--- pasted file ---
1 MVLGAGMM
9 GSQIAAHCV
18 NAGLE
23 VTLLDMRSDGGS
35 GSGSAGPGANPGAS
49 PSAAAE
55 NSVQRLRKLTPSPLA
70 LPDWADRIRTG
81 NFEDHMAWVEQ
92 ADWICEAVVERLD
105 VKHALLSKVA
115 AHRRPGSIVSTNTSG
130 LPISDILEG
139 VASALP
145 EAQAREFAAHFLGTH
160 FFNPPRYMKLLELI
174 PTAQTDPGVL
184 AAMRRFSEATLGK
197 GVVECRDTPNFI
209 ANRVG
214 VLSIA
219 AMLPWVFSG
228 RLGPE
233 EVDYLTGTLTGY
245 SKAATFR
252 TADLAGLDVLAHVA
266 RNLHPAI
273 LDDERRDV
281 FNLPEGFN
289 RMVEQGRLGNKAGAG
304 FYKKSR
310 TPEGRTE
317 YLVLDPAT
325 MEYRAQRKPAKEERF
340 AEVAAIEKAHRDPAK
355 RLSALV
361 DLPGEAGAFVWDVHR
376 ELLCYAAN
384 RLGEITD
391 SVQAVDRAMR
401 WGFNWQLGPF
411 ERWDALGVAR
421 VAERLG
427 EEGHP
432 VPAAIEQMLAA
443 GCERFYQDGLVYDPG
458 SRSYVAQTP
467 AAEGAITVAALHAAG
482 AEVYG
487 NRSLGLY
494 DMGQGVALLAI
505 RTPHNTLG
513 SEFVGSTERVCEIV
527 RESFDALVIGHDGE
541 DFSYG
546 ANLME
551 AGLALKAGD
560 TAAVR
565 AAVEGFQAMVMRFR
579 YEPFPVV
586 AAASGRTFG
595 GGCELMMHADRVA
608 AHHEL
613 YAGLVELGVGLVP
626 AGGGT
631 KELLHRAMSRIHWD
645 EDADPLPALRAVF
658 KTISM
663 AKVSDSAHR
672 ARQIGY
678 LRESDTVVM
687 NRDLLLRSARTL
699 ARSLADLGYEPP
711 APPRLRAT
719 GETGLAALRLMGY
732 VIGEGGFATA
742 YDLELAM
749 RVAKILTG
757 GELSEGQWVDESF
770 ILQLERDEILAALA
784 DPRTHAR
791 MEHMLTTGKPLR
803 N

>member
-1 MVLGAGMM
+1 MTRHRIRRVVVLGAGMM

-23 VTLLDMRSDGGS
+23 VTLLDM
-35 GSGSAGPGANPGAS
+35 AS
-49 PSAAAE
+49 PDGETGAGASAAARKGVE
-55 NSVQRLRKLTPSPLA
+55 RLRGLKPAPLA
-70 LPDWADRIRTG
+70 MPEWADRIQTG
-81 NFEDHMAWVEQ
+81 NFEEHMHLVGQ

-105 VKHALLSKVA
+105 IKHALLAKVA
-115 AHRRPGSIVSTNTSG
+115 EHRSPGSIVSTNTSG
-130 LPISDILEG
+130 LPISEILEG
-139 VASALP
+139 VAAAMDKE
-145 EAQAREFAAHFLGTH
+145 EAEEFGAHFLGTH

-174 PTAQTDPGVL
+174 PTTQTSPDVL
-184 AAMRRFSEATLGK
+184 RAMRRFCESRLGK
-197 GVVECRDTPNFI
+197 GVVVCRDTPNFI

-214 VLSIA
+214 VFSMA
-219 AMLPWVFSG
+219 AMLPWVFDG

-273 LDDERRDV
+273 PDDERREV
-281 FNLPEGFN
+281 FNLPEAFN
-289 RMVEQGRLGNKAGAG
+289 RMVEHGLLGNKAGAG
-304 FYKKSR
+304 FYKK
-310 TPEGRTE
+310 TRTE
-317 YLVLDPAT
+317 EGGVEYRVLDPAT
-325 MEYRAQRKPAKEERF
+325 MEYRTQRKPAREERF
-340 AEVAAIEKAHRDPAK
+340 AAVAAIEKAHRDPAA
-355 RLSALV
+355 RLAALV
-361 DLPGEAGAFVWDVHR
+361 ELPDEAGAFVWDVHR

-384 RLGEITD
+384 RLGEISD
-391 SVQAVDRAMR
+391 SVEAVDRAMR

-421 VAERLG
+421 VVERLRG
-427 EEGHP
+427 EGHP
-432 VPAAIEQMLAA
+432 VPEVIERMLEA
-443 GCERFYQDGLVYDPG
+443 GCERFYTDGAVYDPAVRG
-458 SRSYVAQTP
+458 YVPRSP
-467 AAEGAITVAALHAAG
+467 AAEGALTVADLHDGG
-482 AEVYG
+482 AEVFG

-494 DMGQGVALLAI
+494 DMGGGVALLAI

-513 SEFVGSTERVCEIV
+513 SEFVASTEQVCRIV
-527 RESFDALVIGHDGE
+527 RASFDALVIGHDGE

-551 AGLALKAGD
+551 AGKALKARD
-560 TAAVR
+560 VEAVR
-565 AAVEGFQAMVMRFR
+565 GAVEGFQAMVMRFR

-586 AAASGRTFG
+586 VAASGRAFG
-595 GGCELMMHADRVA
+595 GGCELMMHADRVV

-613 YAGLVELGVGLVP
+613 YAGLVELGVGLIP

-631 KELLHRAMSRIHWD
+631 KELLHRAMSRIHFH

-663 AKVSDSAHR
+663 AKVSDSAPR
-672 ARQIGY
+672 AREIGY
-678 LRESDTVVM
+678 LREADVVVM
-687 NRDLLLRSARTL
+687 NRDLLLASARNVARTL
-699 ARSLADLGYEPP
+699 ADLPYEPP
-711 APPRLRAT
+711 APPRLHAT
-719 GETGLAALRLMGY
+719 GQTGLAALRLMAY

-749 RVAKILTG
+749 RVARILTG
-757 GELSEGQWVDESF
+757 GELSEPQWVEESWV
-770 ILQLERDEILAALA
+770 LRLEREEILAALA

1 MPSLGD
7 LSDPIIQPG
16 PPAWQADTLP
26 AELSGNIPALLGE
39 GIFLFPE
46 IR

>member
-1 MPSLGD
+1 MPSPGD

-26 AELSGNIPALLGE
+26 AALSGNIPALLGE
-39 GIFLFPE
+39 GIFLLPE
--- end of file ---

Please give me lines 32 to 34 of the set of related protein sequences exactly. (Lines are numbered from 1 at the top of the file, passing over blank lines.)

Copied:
310 TPEGRTE
317 YLVLDPAT
325 MEYRAQRKPAKEERF